Her grandfather, Kevin Henderson, had taken her to the track and sat down on a bench to wait for her to return from a 15-minute run.
Bassett had only jogged about 10 metres when she spotted kangaroos, two of which she said were “really big” and one slightly smaller, though still bigger than her.
As she ran towards them they did not move, which Bassett said she found strange, but did not give it much thought as she ran around them.
As she ran past one bounded up beside her and she moved to let it reach the scrub.
“I thought it was weird but I kept running. You usually don’t see them beside you, they usually move away,” she said.
“I kept going and then I heard a really loud, grunting, hissing, sound. It scared the absolute nutter out of me.”
Bassett saw the kangaroo get up on its hind legs and thought to herself “I can’t outrun a kangaroo”, so she ran into the dense scrub next to the path, thinking it would not follow her.
“Then it hit me, I don’t know if it was with its arms, its legs or its tail. I was just on the ground,” she said. “I looked up and thought ‘oh my god, it’s just so big’.”
Bassett said the kangaroo then attacked her with its front paws, scratching her and trying to bite her while baring its teeth and snarling.
“I’ve never heard a noise like it,” she said. “I can’t sleep, every time I close my eyes I hear it in my mind. I hate it.”
Bassett said she tried to push the kangaroo’s face away from her but the movement exposed her face and stomach to the animal as it attacked her, so she lay down and tried to kick as high as she could.
Bassett did not want to scream for her grandfather as she was worried what would happen if it attacked the 71-year-old.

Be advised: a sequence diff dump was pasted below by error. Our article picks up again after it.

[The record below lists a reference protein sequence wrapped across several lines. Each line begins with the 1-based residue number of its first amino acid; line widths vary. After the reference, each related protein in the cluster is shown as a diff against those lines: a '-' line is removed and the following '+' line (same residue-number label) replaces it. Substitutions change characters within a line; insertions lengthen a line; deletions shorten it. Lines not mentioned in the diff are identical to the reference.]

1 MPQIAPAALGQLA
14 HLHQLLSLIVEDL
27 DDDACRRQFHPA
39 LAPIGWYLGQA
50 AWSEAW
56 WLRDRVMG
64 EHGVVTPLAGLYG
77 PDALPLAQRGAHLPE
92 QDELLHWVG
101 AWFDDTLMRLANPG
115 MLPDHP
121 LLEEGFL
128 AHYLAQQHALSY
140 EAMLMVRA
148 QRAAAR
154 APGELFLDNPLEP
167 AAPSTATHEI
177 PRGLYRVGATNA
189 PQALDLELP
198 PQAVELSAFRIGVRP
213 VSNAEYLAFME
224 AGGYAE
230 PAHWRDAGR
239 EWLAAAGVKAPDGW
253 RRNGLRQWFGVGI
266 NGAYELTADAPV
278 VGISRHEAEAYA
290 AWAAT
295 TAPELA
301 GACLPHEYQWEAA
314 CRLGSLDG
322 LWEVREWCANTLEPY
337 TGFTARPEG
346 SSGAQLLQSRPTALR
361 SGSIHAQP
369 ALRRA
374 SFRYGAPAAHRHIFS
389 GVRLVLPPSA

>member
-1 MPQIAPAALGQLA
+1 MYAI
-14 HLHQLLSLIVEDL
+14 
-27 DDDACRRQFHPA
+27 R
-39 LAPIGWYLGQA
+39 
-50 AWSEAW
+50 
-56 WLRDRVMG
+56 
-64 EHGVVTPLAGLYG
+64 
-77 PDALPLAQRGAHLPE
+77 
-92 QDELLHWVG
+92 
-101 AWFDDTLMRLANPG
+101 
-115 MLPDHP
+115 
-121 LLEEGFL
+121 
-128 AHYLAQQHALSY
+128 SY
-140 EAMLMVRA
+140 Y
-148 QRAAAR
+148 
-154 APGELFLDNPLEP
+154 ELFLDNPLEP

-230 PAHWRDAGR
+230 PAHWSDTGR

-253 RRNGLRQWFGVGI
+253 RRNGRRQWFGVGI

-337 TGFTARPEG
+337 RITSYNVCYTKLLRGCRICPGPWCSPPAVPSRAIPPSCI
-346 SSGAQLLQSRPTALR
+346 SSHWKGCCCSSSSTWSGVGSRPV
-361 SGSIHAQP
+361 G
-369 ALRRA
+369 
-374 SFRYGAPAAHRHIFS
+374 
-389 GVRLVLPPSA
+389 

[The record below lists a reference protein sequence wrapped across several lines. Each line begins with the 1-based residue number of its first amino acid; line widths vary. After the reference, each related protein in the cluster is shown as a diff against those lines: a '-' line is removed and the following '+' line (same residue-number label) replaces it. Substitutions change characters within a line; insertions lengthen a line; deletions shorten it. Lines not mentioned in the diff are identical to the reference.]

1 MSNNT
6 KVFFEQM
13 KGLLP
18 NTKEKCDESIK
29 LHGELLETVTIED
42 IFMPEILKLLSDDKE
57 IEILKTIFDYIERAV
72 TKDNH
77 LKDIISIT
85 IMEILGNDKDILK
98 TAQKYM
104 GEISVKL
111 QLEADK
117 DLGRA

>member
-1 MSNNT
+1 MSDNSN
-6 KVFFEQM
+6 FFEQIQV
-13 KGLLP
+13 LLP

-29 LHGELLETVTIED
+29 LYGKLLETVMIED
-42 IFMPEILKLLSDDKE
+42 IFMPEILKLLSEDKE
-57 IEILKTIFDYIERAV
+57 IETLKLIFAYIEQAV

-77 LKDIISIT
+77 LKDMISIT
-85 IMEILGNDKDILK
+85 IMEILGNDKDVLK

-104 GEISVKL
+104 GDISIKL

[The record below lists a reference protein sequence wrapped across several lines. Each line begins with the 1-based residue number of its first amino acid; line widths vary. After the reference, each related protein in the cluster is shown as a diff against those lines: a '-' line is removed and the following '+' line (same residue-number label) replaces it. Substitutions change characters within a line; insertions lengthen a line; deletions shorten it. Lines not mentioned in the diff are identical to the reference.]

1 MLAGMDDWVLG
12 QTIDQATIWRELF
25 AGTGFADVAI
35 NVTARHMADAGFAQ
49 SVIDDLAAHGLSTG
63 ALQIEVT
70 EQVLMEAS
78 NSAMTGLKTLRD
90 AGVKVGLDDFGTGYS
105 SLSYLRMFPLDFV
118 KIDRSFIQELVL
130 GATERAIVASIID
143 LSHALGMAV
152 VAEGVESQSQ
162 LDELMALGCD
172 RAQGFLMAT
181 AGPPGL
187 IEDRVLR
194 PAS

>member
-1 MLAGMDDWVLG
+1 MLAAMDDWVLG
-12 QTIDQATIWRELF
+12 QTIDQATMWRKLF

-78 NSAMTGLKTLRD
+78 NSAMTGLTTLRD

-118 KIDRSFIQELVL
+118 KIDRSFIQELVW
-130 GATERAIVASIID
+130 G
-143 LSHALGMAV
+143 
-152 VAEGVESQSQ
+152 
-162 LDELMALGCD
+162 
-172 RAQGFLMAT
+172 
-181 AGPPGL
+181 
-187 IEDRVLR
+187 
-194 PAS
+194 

“I copped a lot in the back of thighs, its claws kept sinking into me but I couldn’t feel it at the time,” she said.
“It took me a full day to get up the guts and look at my legs because they felt so wrong. I could put my finger in the grooves where its claws dug into me.”
Bassett picked up a branch and tried to crawl away from the kangaroo back to the track but it followed her and kept pulling her hair, scratching her and kicking her. Bassett then felt something thump her on the back.
She said she looked up and saw a second kangaroo had joined the attack and its face was just inches from her own.
“It was the scariest thing I have ever seen,” she said. “I thought, ‘it’s going to eat my face’.”
“By now I was just screaming I was in so much pain. One was grabbing the back of my hair and pulling me back while the other was pulling me forward. I thought ‘I can’t handle this’ and just started screaming for my pop.”
Bassett said she kept blacking out as the kangaroos continued kicking, clawing and hitting her. Her grandfather ran yelling down the road with a big stick, which scared the kangaroos away.
Bassett got up and ran back down to the track where Henderson was and they were helped by two strangers.
Henderson said he wanted signs put up in the area.
Bassett said she wanted to warn other people that kangaroos might be more aggressive than usual in the area as she did not want it to happen to anyone else. …

http://www.theguardian.com/world/2013/dec/19/australia-wildlife









But its the REDS who can really do damage, they are big
Image
this is how they use their tails for balance and stance, they could easily empty your stomach using their extremely powerful hind legs.

Image
Image
they are powerful animals, very muscular and you don't want to piss one off.

people don't realise that roos find it VERY difficult to move backwards, this is why I think a lot of unprovoked attacks occur IMO, they easily feel trapped or cornered, but some are just grumpy, they are mostly wild animals and peeps should not forget that.



RRR







Skippy tasted blood, better watch your babies!!!


Sam Murray